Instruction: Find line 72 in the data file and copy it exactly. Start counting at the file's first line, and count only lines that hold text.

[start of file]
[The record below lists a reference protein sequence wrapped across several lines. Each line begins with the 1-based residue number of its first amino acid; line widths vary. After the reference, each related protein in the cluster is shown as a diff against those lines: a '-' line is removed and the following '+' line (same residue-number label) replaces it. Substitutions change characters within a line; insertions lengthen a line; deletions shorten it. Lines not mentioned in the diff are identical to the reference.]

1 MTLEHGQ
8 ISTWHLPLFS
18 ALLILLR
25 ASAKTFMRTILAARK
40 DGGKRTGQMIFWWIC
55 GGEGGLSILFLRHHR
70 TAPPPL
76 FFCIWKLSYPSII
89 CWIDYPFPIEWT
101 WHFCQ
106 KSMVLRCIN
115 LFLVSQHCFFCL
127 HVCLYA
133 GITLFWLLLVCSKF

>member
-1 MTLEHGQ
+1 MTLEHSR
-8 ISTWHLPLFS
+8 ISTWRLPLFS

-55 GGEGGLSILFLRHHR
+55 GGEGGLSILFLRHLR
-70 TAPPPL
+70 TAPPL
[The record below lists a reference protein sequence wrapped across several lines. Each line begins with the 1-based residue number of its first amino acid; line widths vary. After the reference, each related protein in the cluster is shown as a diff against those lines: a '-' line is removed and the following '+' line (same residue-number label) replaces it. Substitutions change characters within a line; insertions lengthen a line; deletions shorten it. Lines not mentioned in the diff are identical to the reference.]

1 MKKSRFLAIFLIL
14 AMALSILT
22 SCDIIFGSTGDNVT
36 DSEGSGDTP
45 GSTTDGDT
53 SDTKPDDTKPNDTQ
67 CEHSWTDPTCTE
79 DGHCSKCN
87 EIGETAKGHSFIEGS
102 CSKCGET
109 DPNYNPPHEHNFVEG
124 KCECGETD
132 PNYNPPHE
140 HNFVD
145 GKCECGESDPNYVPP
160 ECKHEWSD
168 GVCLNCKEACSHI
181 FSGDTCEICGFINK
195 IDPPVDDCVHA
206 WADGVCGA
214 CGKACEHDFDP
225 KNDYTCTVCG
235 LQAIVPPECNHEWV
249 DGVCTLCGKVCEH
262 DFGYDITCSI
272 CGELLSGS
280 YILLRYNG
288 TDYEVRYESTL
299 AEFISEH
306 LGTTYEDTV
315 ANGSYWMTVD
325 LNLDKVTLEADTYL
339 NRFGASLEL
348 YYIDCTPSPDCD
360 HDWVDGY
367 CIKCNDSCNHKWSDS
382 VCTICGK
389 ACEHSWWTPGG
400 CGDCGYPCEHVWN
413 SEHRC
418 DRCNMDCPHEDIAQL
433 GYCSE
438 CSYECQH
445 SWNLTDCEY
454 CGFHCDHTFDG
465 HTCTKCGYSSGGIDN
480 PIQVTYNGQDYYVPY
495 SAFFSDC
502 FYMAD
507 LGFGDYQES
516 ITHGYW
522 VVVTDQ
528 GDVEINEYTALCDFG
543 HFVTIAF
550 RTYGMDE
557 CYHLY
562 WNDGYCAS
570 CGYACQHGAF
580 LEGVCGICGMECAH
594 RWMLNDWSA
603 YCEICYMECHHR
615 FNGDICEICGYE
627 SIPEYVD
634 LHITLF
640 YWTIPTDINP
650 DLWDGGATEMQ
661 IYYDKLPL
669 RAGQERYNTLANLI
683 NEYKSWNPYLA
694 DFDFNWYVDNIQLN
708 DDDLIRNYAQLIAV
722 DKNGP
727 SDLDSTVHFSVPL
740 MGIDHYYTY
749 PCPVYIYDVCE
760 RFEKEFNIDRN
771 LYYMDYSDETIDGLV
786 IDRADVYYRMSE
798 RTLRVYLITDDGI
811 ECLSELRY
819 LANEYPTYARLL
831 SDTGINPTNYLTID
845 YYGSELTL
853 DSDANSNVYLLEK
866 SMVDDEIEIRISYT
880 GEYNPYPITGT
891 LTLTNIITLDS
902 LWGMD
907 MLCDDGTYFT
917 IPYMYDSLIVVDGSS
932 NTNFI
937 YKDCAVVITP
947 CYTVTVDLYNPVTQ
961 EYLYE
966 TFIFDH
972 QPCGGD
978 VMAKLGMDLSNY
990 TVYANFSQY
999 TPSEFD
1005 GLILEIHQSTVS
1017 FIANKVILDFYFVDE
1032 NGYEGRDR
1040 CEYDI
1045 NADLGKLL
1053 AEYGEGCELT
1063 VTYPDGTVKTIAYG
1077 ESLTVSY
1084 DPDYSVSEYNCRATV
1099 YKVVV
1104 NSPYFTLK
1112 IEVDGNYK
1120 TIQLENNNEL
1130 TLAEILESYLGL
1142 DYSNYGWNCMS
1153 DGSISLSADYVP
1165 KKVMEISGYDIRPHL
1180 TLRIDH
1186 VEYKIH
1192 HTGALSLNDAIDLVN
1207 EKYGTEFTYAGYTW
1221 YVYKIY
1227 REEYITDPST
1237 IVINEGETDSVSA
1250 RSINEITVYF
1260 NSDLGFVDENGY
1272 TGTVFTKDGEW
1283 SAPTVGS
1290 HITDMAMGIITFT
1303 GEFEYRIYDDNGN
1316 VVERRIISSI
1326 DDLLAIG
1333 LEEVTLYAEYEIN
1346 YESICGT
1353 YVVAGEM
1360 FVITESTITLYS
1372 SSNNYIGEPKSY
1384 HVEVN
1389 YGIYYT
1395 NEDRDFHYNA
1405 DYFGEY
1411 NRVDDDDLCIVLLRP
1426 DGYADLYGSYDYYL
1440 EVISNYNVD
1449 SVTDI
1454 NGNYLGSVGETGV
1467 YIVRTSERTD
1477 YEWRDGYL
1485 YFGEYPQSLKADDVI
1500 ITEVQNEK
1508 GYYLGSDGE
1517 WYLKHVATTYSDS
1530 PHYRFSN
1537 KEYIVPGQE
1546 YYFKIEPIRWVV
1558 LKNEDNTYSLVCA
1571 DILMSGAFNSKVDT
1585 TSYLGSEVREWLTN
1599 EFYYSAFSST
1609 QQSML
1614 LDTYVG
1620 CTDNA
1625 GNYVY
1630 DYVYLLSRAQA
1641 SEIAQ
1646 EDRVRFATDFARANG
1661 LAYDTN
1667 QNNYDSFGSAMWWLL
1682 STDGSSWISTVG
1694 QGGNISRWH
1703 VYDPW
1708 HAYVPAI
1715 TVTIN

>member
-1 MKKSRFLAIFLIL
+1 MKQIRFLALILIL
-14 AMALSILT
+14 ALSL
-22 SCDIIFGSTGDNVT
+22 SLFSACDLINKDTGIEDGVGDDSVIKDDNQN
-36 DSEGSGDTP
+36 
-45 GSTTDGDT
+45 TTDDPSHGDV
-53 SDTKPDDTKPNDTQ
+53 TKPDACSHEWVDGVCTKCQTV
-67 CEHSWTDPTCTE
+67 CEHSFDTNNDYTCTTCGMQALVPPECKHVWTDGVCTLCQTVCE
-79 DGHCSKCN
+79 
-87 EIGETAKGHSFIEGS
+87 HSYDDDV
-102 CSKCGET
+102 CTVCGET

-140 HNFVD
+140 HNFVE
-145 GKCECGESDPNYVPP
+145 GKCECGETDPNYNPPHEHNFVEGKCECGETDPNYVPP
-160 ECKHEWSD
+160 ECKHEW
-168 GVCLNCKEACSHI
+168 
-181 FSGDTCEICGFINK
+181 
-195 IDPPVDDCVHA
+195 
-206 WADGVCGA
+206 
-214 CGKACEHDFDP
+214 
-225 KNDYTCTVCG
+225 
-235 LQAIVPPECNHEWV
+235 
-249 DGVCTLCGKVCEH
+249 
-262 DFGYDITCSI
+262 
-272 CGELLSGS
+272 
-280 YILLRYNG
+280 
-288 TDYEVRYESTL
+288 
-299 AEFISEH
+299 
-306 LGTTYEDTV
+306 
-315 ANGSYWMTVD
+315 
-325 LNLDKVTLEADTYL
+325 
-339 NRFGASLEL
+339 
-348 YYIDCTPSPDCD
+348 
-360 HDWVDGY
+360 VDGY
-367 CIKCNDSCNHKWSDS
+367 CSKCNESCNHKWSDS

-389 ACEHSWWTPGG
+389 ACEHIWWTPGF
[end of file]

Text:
480 PIQVTYNGQDYYVPY